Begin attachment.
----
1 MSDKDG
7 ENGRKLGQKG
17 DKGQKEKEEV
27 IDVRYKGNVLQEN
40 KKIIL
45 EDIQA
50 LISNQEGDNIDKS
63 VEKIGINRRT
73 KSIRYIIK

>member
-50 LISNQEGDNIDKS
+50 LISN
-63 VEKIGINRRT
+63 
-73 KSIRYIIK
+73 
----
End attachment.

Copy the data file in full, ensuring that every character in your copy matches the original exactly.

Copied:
1 MSDKDG
7 ENGRKLGQKG
17 DKGQKEKEEV
27 IDVRYKGNVLQEN
40 KKIIL
45 EDIQA
50 LISNQEGDNIDKS
63 VEKIGINRRT
73 KSIRYIIK

>member
-50 LISNQEGDNIDKS
+50 LISN
-63 VEKIGINRRT
+63 
-73 KSIRYIIK
+73 